The purpose of this study was to evaluate chronological patterns of arterial wall contrast enhancement in contrast-enhanced high-resolution MRI (CE-HR-MRI) in patients with moyamoya disease (MMD).
The authors performed a blinded analysis of clinical and imaging data from MMD patients. Data were analyzed chronologically for each patient and the intensity of arterial wall enhancement was correlated with the clinical and imaging-based progression status of the disease.
A total of 31 MMD patients and 61 imaging time points were included. CE-HR-MRI results were available for 56 time points, representing 112 hemispheric analyses. No arterial wall contrast enhancement (grade 1) was seen in 54 (48%) of the analyses, mild enhancement (grade 2) in 24 (21%), moderate enhancement (grade 3) in 15 (13%), and strong (grade 4) mainly concentric arterial wall contrast enhancement in 19 (17%). Grade 4 contrast enhancement was significantly (p < 0.001) associated with clinical disease progression within 6 months (before or after the MRI) compared to grades 1–3, with positive and negative predictive values of 0.8 and 0.88, respectively. Grades 1 and 2 (no contrast enhancement and only mild contrast enhancement) were highly predictive for stable disease (negative predictive value: 0.95).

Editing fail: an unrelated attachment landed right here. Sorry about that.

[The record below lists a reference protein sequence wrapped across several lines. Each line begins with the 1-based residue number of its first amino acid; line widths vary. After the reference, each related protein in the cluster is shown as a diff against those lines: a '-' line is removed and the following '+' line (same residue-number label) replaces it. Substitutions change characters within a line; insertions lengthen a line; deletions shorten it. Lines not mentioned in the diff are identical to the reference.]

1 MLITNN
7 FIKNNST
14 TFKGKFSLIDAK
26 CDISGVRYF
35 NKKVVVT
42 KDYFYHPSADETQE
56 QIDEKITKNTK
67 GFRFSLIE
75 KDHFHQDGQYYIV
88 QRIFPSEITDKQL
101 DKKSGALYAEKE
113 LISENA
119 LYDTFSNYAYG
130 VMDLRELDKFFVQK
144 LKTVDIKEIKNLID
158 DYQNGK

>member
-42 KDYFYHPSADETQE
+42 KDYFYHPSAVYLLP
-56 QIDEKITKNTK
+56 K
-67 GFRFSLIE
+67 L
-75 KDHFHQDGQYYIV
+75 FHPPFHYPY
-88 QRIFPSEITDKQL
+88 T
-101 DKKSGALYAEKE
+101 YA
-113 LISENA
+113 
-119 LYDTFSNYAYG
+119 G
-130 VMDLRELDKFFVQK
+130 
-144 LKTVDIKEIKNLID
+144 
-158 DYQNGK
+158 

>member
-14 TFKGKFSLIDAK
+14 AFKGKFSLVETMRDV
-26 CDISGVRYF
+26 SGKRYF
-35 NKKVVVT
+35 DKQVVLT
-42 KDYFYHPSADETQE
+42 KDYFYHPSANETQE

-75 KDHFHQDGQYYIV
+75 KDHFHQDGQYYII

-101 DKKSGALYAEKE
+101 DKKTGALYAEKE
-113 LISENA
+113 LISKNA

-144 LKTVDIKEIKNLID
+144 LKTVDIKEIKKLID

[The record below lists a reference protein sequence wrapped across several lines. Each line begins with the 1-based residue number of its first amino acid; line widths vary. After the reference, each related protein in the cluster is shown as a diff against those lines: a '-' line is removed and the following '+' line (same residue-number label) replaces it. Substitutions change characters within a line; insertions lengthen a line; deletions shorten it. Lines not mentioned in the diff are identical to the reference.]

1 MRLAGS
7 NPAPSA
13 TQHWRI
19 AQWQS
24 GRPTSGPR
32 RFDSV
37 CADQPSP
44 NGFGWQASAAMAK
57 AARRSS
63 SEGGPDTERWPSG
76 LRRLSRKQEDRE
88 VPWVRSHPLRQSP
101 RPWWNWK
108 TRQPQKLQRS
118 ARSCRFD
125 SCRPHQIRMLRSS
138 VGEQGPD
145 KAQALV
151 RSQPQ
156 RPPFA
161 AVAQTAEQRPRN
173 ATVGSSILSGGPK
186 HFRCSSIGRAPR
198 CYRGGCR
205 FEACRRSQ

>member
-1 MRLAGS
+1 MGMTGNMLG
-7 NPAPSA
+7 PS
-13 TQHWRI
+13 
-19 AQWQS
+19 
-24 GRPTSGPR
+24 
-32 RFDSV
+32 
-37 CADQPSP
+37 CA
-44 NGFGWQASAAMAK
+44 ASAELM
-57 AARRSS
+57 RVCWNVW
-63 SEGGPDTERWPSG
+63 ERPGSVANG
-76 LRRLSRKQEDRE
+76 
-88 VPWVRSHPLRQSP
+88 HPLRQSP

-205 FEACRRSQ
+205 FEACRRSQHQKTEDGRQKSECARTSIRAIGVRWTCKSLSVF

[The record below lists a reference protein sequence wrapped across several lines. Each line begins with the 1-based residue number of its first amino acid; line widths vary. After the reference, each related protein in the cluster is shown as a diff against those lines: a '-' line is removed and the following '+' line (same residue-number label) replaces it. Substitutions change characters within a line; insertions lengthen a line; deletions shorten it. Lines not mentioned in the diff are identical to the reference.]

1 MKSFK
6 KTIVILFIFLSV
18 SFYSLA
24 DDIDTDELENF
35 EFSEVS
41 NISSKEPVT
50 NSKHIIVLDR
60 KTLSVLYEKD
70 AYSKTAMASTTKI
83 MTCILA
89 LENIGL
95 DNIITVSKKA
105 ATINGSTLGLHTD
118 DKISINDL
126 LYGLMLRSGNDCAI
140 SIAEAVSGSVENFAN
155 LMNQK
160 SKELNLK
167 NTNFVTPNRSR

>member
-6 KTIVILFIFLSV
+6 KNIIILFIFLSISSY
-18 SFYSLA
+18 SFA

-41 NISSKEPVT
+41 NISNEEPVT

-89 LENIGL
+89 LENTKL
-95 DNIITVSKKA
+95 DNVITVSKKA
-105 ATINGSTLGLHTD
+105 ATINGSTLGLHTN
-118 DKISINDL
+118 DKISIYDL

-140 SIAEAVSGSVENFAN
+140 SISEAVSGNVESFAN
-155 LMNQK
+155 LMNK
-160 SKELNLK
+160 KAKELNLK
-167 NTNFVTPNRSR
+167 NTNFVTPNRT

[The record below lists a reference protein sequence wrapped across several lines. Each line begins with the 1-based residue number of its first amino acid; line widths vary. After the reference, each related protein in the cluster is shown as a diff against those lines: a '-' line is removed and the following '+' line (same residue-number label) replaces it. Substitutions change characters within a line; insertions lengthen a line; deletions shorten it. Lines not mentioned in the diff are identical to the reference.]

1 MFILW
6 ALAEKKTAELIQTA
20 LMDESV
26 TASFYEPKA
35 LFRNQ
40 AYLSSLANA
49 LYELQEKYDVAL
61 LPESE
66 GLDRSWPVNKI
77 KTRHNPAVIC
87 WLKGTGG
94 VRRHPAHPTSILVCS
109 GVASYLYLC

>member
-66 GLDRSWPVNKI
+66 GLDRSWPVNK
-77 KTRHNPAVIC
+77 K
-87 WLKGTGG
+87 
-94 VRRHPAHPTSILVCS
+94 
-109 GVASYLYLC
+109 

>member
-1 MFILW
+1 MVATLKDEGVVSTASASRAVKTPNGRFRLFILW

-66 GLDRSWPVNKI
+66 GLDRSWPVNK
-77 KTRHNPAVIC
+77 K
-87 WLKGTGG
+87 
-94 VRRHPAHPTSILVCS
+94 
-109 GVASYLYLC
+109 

A specific chronological increasing and decreasing pattern of arterial wall contrast enhancement associated with “beginning” as well as progression of angiopathy occurs in MMD patients. In clinical practice, CE-HR-MRI of the arterial wall may help to identify patients at risk of new strokes caused by disease progression and hence impel early treatment for future stroke prevention. Understanding of this temporary enhancement of the arterial wall might also bring new insights into the etiology of MMD.
Correspondence Nadia Khan: Center for Moyamoya and Cerebral Revascularization, Tübingen, Germany, and Moyamoya Center, Children’s Hospital, University of Zürich, Switzerland. firstname.lastname@example.org.
INCLUDE WHEN CITING Published online May 24, 2019; DOI: 10.3171/2019.2.JNS19106.
Disclosures The authors report no conflict of interest concerning the materials or methods used in this study or the findings specified in this paper.
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